These computer program instructions may also be stored in a computer-readable memory that can direct a computer or other programmable data processing apparatus to function in a particular manner, such that the instructions stored in the computer-readable memory produce an article of manufacture including instruction means which implement the function/act specified in the flowchart and/or block diagram block or blocks.

The computer program instructions may also be loaded onto a computer or other programmable data processing apparatus to cause a series of operational steps to be performed on the computer or other programmable apparatus to produce a computer implemented process such that the instructions which execute on the computer or other programmable apparatus provide steps for implementing the functions/acts specified in the flowchart and/or block diagram block or blocks.

Embodiments of the present invention provide for obtaining multiple acquisitions of MRI information from a single excitation pulse where a subsequent acquisition is compensated and the multiple acquisitions combined to provide an image. Although the conventional two-shot technique using matched quadratic excitation can be sufficient in achieving uniform images at inhomogeneous areas, the time penalty of such an approach may limit applications where both high temporal resolution (such as in event-related studies) and large spatial coverage are desired. Thus, embodiments of the present invention provide combining two acquisitions within one quadratic excitation which may improve the temporal resolution.

One approach to combining two acquisitions from a single excitation is to sequentially acquire k-space data twice within one excitation, with the second pass in k-space compensated with appropriate z-shim gradient. Two separate images can be reconstructed and combined to obtain a uniform spatial coverage. A drawback of this approach may be that a prolonged data acquisition window which may exceed the T2*value of the gray matter. Two unwanted features can result from this drawback: 1) the echo times of the two acquisition are much different causing severe mixing of the T2* contrast; and 2) the second acquisition may have very small signal intensity from the T2* decay, thus reducing the effectiveness of signal compensation.

As described in more detail below, embodiments of the present invention may overcome such potential limitations through the novel use of partial k-space acquisition. Partial k-space acquisition is described in U.S. Pat. No. 4,767,991 entitled “METHOD OF HIGH SPEED IMAGING WITH IMPROVED SPATIAL RESOLUTION USING PARTIAL K-SPACE ACQUISITIONS” which issued Aug. 30, 1988, the disclosure of which is incorporated herein by reference as if set forth fully herein. Partial k-space acquisition is also described in J. R. MacFall, N. J. Pelc, and R. M. Vavrek, “Correction of spatially dependent phase shifts for partial Fourier imaging,” Magn. Reson. Imaging. 6, 143-155, 1988 and A. Jesmanowicz, P. A. Bandettini, J. S. Hyde, “Single-shot half k-space high-resolution gradient-recalled EPI for fMRI at 3 Tesla,” Magn. Reson. Med. 40, 754-762, 1998.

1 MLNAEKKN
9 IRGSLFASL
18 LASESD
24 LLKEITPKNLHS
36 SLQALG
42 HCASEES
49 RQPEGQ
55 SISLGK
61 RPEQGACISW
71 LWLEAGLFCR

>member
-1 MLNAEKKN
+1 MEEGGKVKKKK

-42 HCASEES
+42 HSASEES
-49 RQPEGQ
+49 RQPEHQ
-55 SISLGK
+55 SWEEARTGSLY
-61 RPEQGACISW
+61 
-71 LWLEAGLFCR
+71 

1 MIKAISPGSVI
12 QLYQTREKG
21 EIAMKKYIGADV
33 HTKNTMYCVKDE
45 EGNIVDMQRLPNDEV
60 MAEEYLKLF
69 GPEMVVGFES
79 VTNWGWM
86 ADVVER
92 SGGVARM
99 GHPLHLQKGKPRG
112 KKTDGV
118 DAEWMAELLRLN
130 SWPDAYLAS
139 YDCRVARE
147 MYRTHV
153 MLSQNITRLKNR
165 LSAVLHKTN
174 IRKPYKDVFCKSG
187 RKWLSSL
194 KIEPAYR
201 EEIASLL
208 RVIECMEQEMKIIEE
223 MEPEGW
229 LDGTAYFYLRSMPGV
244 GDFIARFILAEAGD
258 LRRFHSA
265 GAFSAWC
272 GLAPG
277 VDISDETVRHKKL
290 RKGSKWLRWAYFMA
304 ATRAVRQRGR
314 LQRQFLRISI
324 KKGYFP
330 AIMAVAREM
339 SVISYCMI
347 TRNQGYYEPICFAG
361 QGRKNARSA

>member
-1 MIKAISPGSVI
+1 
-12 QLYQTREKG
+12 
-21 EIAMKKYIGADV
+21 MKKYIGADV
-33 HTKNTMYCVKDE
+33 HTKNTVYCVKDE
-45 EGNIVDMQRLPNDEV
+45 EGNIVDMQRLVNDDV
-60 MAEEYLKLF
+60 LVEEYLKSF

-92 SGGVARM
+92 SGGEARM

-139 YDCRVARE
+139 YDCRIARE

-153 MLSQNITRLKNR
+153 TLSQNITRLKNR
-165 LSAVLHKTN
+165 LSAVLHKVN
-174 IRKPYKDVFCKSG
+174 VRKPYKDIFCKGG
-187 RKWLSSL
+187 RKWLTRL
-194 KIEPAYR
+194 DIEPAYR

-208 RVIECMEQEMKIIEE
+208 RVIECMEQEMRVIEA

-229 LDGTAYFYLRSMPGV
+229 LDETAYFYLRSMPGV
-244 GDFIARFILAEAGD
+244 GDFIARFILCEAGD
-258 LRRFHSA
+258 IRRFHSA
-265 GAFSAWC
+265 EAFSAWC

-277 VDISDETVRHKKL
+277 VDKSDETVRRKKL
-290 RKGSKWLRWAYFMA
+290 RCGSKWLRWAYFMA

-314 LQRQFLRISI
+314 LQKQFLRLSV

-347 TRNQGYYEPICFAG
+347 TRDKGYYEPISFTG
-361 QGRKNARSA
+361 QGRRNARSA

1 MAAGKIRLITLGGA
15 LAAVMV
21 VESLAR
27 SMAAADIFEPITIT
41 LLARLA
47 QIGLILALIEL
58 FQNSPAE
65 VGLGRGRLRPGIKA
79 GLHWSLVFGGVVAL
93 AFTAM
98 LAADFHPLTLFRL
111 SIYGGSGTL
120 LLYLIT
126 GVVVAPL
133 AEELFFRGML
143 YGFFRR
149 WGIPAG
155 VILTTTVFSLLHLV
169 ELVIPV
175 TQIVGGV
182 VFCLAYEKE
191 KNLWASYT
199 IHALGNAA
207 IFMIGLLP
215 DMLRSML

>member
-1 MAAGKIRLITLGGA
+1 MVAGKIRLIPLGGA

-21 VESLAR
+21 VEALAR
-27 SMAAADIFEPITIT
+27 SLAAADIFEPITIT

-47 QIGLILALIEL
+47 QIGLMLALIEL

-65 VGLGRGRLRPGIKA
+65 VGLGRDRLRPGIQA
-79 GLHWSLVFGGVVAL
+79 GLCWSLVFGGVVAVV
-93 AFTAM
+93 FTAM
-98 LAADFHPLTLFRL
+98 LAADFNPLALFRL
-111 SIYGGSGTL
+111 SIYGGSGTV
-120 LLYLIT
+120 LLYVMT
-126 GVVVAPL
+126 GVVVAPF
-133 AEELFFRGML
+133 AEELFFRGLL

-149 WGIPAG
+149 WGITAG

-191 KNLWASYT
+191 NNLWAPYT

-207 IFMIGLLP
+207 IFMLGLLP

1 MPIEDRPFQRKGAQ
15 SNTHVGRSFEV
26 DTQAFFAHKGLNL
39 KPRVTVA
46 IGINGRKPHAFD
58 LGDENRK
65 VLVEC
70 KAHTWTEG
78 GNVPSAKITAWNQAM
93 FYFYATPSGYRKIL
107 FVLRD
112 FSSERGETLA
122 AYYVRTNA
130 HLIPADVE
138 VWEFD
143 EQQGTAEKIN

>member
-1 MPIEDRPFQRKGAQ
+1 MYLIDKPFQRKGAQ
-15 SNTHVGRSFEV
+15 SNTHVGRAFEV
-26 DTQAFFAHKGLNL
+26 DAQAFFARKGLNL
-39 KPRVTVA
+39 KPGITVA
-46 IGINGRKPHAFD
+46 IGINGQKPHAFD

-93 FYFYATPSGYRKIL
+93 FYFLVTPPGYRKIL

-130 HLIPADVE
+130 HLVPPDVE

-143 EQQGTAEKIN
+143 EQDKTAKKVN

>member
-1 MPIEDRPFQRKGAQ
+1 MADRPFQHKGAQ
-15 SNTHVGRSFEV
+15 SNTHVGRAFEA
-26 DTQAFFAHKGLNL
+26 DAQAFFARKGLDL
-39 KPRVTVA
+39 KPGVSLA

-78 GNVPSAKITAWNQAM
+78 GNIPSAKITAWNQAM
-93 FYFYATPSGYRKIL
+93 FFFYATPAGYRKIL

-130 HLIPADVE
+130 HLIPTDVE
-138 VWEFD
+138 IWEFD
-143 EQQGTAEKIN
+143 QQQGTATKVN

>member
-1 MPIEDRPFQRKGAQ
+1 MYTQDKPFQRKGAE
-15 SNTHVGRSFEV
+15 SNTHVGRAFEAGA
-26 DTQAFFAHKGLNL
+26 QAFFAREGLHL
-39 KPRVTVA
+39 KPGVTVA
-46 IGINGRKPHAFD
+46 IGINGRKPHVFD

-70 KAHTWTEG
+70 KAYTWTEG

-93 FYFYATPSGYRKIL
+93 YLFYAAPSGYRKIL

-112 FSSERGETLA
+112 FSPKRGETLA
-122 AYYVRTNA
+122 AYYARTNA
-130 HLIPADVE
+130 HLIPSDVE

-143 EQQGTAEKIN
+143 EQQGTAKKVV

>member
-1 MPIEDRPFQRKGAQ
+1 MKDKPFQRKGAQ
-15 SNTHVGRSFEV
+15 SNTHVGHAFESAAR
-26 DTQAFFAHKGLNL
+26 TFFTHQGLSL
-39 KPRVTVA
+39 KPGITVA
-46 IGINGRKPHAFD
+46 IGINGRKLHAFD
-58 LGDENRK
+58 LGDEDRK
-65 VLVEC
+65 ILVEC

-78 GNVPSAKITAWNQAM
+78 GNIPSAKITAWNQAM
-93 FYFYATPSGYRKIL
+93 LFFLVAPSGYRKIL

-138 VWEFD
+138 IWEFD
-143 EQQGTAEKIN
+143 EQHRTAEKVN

A system incorporating embodiments of the present invention is illustrated in FIG. 1. As seen in FIG. 1, an fMRI system 10 includes an MRI control system circuit 12, an MRI pulse excitation system circuit 14 and an MRE signal measurement system circuit 16. The MRI control system circuit 12 controls operations of the fMRI system 10 as described herein. The MRI pulse excitation system circuit 14 and the MRI signal measurement system circuit 16 are controlled as described herein so as to provide a single excitation pulse and corresponding gradient and compensation pulses as well as provide for the partial k-space acquisition of the resulting MRI signals. Conventional MRI systems, such as those provided by General Electric Medical Systems, Siemens, Philips, Varian, Bruker, Marconi and Toshiba may be modified, by for example, programming such systems, to carry out the operations as described herein and, thereby, provide fMRI systems according to embodiments of the present invention.

While an exemplary fMRI system is illustrated in FIG. 1 and described herein with a particular division of functions and/or operations, as will be appreciated by those of skill in the art, other divisions of functions and/or operations may be utilized while still benefiting from the teachings of the present invention. For example, the MRI control system circuit 12 could be combined with either the MRI pulse excitation system circuit 14 or the MRI signal measurement system circuit 16. Thus, the present invention should not be construed as limited to a particular architecture or division of MRI functions/operations but is intended to cover any architecture or division of functions/operations capable of carrying out the operations described herein.